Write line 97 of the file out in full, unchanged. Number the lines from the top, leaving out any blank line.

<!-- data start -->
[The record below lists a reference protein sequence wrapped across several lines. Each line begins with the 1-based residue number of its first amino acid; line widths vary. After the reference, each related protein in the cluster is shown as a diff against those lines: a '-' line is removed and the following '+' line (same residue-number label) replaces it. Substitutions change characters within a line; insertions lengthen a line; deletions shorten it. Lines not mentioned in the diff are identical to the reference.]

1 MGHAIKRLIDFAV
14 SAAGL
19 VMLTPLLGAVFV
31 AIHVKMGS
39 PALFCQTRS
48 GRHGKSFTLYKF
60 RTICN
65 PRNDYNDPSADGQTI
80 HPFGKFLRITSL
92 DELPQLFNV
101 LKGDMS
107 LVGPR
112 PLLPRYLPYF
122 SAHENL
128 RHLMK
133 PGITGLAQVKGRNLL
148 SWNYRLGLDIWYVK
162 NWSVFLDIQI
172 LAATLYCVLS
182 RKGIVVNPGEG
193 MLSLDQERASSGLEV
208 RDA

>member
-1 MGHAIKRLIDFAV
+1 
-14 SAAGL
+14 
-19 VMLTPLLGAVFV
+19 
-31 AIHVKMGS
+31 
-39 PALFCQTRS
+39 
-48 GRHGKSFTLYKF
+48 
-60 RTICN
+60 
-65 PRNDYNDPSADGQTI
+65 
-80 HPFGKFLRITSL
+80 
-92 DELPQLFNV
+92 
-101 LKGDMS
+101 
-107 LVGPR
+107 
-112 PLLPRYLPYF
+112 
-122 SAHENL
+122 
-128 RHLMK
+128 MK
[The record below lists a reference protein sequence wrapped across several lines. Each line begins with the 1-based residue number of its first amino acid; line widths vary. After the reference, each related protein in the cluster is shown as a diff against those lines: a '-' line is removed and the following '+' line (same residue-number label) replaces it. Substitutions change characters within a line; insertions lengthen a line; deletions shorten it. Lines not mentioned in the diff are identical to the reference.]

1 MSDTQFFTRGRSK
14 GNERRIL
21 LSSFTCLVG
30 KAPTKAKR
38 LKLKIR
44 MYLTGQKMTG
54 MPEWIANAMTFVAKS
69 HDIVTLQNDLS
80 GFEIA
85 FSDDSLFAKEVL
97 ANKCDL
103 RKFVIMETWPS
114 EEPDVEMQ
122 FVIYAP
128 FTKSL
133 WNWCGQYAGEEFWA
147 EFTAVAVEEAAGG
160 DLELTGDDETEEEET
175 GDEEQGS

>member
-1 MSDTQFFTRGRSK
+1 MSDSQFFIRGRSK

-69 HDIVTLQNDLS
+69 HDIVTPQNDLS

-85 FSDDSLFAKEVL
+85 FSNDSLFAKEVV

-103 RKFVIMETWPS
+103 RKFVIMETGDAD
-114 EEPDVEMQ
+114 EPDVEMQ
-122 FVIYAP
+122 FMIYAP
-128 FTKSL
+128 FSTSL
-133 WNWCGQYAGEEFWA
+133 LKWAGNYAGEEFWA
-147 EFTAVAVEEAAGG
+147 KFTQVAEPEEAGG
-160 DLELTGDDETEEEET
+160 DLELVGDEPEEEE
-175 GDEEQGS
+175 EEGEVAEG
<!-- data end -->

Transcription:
+175 EEGEVAEG